Raw + meancentered data

– The number of LVs is determined by using samples not used to build the model with

Raw data

Meancentered data

2

0.3 0.25

1.5

0.2

Absorbance (a.u.)

0.15 Absorbance (a.u.)

– The prediction error is also determined using samples the model has not seen before

1

0.5

0.1 0.05 0 -0.05

0

-0.1 -0.15

Remark: for final model use whole data set. -0.5 2000

4000

6000

8000

10000

12000

-0.2 2000

14000

Wavenumber (cm-1)

RMSECV vs. No of LVs

4000

6000

8000

10000

12000

14000

Wavenumber (cm-1)

Regression coeffficients Raw data

Absorbance (a.u.)

2

RMSECV values for prediction of NaOH 0.7

0.6

-0.5 3000

0.4

4000

5000

6000

7000

8000

9000 10000 11000 12000 13000

Wavenumber (cm-1)

0.3

10

0.2

0.1

1

2

3

4

5 6 7 Number of LVs

8

9

10

Regression coefficient

RMSECV

1 0.5 0

0.5

0

1.5

8 6 4 2 0 -2 3000

4000

5000

6000

7000

8000

9000 10000 11000 12000 13000

Wavenumber (cm-1)

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Why Pre-Processing ?

True vs. predicted

Data Artefacts

3 Original spectrum

True values vs. predictions

18

NaOH, predicted

16

14

12

Baseline correction Alignment Scatter correction Noise removal Scaling, Normalisation Transformation …..

2.5

8

10

12

14 NaOH, true

16

original

0.8

0.6

0.7

0.5

0.6

0.4 0.3 0.2 0.1

18

Other

20

1400

1600

0.4

0.8

0.3

0.6 200

400

600 800 1000 1200 Wavelength (a.u.)

1400

1600

0.6

offset+slope

0.6

0.5

0.4

0.4

0.3

200

400

0 600 800 1000 1200 1400 16000 Wavelength (a.u.)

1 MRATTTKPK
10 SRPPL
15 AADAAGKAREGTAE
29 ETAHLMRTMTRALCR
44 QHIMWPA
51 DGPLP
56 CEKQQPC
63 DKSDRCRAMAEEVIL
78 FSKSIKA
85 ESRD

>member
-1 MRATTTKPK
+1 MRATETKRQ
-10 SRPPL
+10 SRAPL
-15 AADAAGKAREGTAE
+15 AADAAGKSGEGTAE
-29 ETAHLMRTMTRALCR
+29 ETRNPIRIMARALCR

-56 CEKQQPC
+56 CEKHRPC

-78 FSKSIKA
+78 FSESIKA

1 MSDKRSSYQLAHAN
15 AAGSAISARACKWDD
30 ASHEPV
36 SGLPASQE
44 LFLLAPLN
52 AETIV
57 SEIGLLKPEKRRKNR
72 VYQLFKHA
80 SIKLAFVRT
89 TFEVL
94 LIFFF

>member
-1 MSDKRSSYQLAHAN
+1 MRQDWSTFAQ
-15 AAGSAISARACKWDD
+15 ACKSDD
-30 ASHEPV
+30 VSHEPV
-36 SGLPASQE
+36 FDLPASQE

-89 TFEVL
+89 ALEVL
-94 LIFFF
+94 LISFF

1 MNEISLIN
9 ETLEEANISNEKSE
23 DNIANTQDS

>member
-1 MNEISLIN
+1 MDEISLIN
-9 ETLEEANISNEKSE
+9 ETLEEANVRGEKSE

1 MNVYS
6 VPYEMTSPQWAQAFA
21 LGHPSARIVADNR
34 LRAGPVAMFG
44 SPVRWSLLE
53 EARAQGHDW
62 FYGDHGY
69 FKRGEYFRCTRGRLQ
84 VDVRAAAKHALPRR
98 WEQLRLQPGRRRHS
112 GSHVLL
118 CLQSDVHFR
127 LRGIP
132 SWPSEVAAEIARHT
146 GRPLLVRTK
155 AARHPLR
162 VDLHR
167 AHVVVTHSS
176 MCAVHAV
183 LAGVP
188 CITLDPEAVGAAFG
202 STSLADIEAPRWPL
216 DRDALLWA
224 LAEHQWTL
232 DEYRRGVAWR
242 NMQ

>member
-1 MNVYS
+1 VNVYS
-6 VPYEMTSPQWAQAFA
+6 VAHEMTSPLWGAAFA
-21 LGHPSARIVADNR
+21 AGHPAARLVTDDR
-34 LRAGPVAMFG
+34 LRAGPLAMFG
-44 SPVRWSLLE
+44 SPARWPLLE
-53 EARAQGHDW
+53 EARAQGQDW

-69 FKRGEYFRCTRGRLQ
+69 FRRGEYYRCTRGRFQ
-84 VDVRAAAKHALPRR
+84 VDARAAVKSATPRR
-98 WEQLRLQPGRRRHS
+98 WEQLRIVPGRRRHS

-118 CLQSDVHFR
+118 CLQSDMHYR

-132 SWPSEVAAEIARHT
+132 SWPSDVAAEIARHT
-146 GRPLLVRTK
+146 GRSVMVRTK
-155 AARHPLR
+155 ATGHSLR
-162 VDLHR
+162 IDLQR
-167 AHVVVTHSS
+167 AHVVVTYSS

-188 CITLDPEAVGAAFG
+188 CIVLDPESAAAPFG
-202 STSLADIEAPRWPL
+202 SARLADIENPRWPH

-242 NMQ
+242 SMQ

0

0

Pre-Processing Methods STEP 2: (10x) SCATTER

STEP 3: (10x) NOISE

STEP 4: (7x) SCALING & TRANSFORMATION S Meancentering

No baseline correction

No scatter correction

No noise removal

(3x) Detrending polynomial order (2-3-4)

(4x) scaling: Mean Median Max L2 norm

(9x) S-G smoothing (window: 5-9-11 pt) (order: 2-3-4)

(2x) Derivatisation (1st – 2nd )

SNV

Pareto scaling

(3x) RNV (15, 25, 35)%

Poisson scaling

AsLS

MSC

Level scaling

400

600

800 1000 Wavelength (a.u.)

1200

1400

1600

Pre-Processing Results • Complexity of the model : no of LV • Classification Accuracy



Raw Data

Autoscaling Range scaling

Log transformation

Supervised pre-processing methods No noise removal

200

200 400 600 800 1000 1200 1400 1600 Wavelength (a.u.)

4914 combinations: all reasonable

OSC DOSC

0.2

0.1

200 400 600 800 1000 1200 1400 160000 Wavelength (a.u.)

STEP 1: (7x) BASELINE

0.3

0.1

0.2

0.2 0.1

0.1

0.4

0.3

0.3

0.2

multiplicative

0.6

0.5

0.5

0.5

0.4

Intensity (a.u.)

Intensity (a.u.)

Intensity (a.u.)

offset

0.7

0.7

0.8 0.7

original offset offset+slope multiplicative offset + slope + multiplicative

0.7

0.1

0.8 0.8

2500

original offset offset+slope multiplicative offset + slope + multiplicative

Intensity (a.u.)

600 800 1000 1200 Wavelength (a.u.)

2000

Meancentering Autoscaling Range scaling Pareto scaling Poisson scaling Level scaling Log scaling

Complexity of the model (no of LV)

400

1500 Wavelength (cm-1)

0.2 200

1000

0.5

0 0

00

500

• Missing values • Outliers

0.7

0 0

1

0

Intensity (a.u.)

Intensity (a.u.)

0.8

1.5

0.5

10

8

Offset Slope Scatter

2 Intensity (a.u)

• • • • • • •

20

J. Engel et al. TrAC 2013

Classification accuracy %

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SOFTWARE • PLS Toolbox (Eigenvector Inc.) – www.eigenvector.com – For use in MATLAB (or standalone!)

• XLSTAT-PLS (XLSTAT) – www.xlstat.com – For use in Microsoft Excel

• Package pls for R – Free software – http://cran.r-project.org